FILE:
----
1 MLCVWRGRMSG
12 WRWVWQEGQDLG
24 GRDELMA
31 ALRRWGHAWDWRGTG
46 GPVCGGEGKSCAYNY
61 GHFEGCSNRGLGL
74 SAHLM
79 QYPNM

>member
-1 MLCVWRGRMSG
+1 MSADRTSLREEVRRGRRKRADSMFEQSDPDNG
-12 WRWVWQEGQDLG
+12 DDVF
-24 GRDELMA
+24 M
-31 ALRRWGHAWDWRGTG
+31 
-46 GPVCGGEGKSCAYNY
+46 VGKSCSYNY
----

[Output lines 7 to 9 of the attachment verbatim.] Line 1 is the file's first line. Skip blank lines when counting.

74 SAHLM
79 QYPNM

>member